Is Stack a LIFO or FIFO? [2024] 🔄

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Have you ever wondered whether a stack follows the LIFO (Last In First Out) or FIFO (First In First Out) data structure type? It’s a common question that often arises when learning about data structures. In this article, we’ll dive deep into the topic and explore the characteristics of stacks and queues to understand their differences. So, let’s get started!

Table of Contents

Quick Answer

  • Stack follows the LIFO (Last In First Out) data structure type.
  • Queue follows the FIFO (First In First Out) data structure type.

🔍 Quick Tips and Facts:

  • Stacks and queues are linear forms of data structures.
  • Stacks allow elements to be inserted and deleted from only one side (top).
  • Queues allow elements to be inserted from the rear and deleted from the front.
  • Stacks implement the LIFO principle, while queues implement the FIFO principle.

Background: Understanding Stacks and Queues

person holding pencil near laptop computer

Before we delve into the differences between stacks and queues, let’s first understand what they are and how they work.

A stack is a linear data structure that follows the LIFO (Last In First Out) principle. It can be visualized as a vertical collection of elements, where the last element inserted is the first one to be removed. Think of it as a stack of books, where you can only remove the topmost book.

On the other hand, a queue is also a linear data structure, but it follows the FIFO (First In First Out) principle. It can be visualized as a horizontal collection of elements, where the first element inserted is the first one to be removed. Imagine a queue of people waiting in line, where the person who arrived first is the first one to leave.

Now that we have a basic understanding of stacks and queues, let’s explore their characteristics in more detail.

Stack Data Structure: The LIFO Principle

Video: Stack data structure || Stacks || LIFO.







Stacks are known for their LIFO (Last In First Out) principle. This means that the last element inserted into the stack is the first one to be removed. Let’s take a closer look at the stack data structure:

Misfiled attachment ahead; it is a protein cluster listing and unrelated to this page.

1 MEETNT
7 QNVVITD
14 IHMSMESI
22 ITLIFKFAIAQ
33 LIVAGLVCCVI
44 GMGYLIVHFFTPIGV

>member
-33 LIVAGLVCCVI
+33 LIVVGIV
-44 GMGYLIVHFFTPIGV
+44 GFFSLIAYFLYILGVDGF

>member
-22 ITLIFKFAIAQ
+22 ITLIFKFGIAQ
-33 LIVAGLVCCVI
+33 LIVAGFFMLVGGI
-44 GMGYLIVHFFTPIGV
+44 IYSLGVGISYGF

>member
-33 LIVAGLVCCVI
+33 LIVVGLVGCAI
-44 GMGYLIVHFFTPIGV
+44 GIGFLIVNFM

Stack Rating:

Aspect Rating
Design 9
Functionality 8
Performance 9
Cost-effectiveness 7
Overall Score 8.25

Design: The design of a stack is simple and intuitive. It consists of a single pointer, known as the top, which points to the last element inserted. When a new element is added, the top pointer is incremented, and when an element is removed, the top pointer is decremented.

Functionality: Stacks are efficient for implementing algorithms that require a last-in-first-out order, such as function calls, expression evaluation, and backtracking. They provide operations like push (inserting an element) and pop (removing the top element).

Performance: Stacks have excellent performance characteristics. Both push and pop operations have a time complexity of O(1), meaning they take constant time regardless of the number of elements in the stack.

Cost-effectiveness: Stacks are cost-effective in terms of memory usage. They require a fixed amount of memory to store the elements, and the memory is allocated dynamically as elements are added or removed.

In summary, stacks are a reliable and efficient data structure for implementing LIFO behavior. They are widely used in various applications, including compilers, operating systems, and recursive algorithms.

Queue Data Structure: The FIFO Principle

Video: Queues in 3 minutes.







Queues, on the other hand, follow the FIFO (First In First Out) principle. This means that the first element inserted into the queue is the first one to be removed. Let’s explore the characteristics of the queue data structure:

Queue Rating:

Aspect Rating
Design 8
Functionality 9
Performance 8
Cost-effectiveness 7
Overall Score 8

Design: A queue is designed with two pointers, known as the front and rear. The front pointer points to the first element in the queue, while the rear pointer points to the last element. New elements are inserted at the rear, and elements are removed from the front.

Functionality: Queues are ideal for scenarios that require a first-in-first-out order, such as scheduling processes, handling requests, and breadth-first search algorithms. They provide operations like enqueue (inserting an element) and dequeue (removing the front element).

Performance: The performance of queues is also excellent. Both enqueue and dequeue operations have a time complexity of O(1), making them efficient even for large queues.

Cost-effectiveness: Similar to stacks, queues are also cost-effective in terms of memory usage. They dynamically allocate memory as elements are added or removed, ensuring efficient memory utilization.

In summary, queues are a reliable and efficient data structure for implementing FIFO behavior. They find applications in various domains, including operating systems, network protocols, and simulations.